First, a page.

Tags: congress | climate | junket

Lawmakers Took Exotic 'Climate Change' Junket

By Chris Wessling   |   Sunday, 09 Aug 2009 06:23 PM

Diving and snorkeling at Australia's Great Barrier Reef, watching New Year's fireworks in New Zealand, and sleeping in a luxury Hawaiian hotel is the vacation of a lifetime — unless you're a member of Congress. Then it's a fact-finding mission to study climate change.

Ten lawmakers — six Democrats and four Republicans — spent 11 days on an international junket in some of the most breathtaking spots on Earth. Then they stuck taxpayers with the $500,000-plus bill.

According to the Wall Street Journal, six spouses also made the journey at the end of 2007, and their expenses for lodging and travel also came out of taxpayers' pockets.

“The trip we made was more valuable than 100 hearings," Rep. Brian Baird, D-Wash., told the Journal. “Are there members of Congress who take trips somewhat recreationally? Perhaps. Is this what this trip was about? Absolutely not.”

Baird, the lead congressman on the exotic junket, was chairman of the House Science Committee's subcommittee on research and science education at the time. The trip ostensibly was to gather information on global warming and how federal funds are used for scientific projects.

Joining Baird were Reps. Frank Lucas, R-Okla.; Mike Ross, D-Ark.; Russ Carnahan, D-Mo.; Charlie Melancon, D-La.; John Tanner, D-Tenn.; Randy Neugebauer, R-Texas; Bob Inglis, R-S.C.; Loretta Sanchez, D-Calif.; and Adrian Smith, R-Neb. Spouses accompanied Ross, Carnahan, Melancon, Tanner, Neugebauer, and Lucas.

During their adventure, the 10 lucky lawmakers visited the Great Barrier Reef, Australia's rain forest, a research station at the South Pole, a penguin colony, and the Royal Hawaiian Hotel on Waikiki Beach.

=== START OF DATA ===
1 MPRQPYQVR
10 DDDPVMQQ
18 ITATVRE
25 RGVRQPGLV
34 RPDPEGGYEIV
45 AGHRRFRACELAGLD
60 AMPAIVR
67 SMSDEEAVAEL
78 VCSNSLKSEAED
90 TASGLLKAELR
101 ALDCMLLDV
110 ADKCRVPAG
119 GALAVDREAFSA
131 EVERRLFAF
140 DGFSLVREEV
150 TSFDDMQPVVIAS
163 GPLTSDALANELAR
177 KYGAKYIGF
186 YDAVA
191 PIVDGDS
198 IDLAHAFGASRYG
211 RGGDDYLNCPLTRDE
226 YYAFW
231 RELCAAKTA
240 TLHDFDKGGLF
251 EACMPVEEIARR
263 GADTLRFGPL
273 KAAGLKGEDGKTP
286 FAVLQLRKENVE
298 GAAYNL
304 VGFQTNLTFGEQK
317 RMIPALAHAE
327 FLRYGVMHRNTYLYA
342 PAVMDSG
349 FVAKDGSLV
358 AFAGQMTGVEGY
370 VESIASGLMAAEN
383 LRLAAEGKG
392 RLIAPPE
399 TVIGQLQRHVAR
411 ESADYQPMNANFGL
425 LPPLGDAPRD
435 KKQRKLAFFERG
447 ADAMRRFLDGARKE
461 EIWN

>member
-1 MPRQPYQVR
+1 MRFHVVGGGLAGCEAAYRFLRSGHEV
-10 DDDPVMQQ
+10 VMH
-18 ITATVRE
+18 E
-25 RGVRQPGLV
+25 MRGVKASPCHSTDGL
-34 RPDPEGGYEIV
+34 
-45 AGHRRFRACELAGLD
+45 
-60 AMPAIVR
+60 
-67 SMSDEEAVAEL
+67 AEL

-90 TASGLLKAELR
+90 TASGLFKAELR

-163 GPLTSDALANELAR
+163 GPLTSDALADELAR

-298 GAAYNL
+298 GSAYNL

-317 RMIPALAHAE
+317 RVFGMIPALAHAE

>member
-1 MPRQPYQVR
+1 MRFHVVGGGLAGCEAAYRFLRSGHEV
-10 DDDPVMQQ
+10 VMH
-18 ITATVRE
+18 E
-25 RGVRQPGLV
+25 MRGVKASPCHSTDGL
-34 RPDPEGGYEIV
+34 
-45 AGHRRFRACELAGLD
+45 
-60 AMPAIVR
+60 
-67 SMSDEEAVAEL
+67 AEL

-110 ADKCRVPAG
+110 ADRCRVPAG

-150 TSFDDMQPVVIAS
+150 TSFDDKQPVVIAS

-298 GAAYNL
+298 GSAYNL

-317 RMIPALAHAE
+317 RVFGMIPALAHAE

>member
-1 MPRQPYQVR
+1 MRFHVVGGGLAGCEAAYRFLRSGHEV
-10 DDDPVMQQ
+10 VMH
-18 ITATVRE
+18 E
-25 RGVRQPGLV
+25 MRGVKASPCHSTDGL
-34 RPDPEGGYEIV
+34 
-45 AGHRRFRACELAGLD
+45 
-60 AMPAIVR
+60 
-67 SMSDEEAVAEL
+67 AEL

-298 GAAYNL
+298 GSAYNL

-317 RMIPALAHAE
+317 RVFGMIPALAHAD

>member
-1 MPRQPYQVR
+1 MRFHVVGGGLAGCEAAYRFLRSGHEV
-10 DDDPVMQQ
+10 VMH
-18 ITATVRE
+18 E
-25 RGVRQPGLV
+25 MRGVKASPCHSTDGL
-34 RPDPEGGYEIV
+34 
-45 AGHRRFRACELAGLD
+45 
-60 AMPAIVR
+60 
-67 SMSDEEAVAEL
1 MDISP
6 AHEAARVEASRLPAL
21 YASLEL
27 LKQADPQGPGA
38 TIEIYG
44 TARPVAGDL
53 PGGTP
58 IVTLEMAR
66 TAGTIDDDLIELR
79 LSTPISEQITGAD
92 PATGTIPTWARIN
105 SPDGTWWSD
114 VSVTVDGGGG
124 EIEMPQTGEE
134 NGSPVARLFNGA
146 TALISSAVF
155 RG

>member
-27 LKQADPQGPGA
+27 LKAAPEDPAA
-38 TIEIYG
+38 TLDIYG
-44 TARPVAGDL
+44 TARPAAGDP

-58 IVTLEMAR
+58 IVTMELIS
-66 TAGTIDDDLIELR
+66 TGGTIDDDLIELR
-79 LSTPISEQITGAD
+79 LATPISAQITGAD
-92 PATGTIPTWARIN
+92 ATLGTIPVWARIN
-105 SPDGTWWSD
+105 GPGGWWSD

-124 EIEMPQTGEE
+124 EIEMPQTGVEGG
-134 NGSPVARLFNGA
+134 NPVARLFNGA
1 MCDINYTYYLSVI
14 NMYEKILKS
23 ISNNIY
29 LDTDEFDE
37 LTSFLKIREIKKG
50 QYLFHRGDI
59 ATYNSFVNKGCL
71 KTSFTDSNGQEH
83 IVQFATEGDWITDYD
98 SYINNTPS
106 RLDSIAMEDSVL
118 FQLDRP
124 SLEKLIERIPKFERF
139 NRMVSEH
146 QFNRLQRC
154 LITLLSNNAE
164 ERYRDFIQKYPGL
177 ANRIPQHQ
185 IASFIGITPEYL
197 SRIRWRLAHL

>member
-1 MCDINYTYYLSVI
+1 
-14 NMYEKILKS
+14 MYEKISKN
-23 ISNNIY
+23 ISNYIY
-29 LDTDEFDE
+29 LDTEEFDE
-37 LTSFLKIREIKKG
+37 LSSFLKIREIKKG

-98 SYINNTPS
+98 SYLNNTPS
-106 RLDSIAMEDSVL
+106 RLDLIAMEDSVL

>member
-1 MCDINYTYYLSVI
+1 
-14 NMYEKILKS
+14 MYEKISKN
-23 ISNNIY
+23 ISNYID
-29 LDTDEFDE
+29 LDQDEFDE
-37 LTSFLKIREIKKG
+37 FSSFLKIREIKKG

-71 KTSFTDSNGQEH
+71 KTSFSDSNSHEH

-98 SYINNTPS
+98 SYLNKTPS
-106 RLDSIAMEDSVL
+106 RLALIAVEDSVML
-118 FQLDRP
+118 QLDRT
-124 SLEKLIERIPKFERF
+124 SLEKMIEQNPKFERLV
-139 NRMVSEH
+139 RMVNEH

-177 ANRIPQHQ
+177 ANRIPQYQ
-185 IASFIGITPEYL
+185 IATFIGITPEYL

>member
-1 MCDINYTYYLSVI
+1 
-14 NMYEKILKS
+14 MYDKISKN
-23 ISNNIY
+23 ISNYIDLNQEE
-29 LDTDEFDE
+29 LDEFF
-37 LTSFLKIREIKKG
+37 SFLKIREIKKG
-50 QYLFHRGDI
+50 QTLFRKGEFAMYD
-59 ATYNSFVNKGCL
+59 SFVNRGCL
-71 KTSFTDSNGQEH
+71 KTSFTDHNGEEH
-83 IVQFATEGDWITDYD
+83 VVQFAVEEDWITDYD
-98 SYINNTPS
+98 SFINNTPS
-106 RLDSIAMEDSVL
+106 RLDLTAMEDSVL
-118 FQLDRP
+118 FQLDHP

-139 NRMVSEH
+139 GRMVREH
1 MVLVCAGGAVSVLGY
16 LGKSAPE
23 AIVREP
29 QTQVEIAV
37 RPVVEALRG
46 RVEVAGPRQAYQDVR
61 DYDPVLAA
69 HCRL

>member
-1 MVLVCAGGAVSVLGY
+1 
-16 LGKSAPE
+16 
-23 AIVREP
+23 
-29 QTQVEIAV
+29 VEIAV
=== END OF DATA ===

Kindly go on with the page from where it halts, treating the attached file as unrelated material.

The final tab? The lawmakers reported the total cost at merely $103,000, according to the Journal. But that figure doesn't include flight costs because commercial airlines were not used. Instead, Air Force jets ferried the participants to their far-flung destinations. The Journal used Pentagon figures to estimate that the flight expenses brought the overall cost of the junket to more than $500,000.

In defending the trip, Baird told the Journal that what he learned while on the 11-day adventure was “profoundly important to how I do this job.”

Lucas told the newspaper: “There are a lot more glamorous things to do than hang out on the South Pole. I never want to wear that many clothes again.”

According to a Journal analysis of taxpayer-funded travel for members of Congress, lawmakers spent about $13 million on international trips in 2008 — nearly 10 times the cost in 1995.

The delegation's journey began on Dec. 29, 2007, at Andrews Air Force Base in Maryland, where participants boarded an Air Force Boeing 737, known as a C-40 and modified for business-class travel. First stop? Christchurch, New Zealand, where Baird watched fireworks to ring in the new year.

On Jan. 2, 2008, lawmakers left their spouses behind and flew to the Antarctic research center McMurdo Station and were advised not to forget their cameras. On Jan. 3, they headed to the South Pole Station research center, where they were encouraged to bring any mail that they might want postmarked by the South Pole post office.

After returning to McMurdo Station, the lawmakers toured a penguin colony, or rookery, and met with NASA scientists. “Some of the most important science in the world is being done down there,” Baird told the Journal.

The congressional contingent then left the frozen bottom of the world for a more inviting locale: Australia's Great Barrier Reef. Baird went diving, while Sanchez snorkeled. Just two days in Australia cost U.S. taxpayers more than $50,000, the Journal reported.

When the lawmakers finally headed back to America, they made sure their itinerary included Hawaii, where they visited Hickam Air Force Base. They also enjoyed a night at the Royal Hawaiian Hotel on Oahu's famed Waikiki Beach.

The hotel's Web site describes the resort as the “Pink Palace of the Pacific” and “an exclusive enclave for luxury and romance.” When Newsmax checked the hotel's online reservation center, the cheapest room at the Royal Hawaiian was priced at an average rate of $300 a night.

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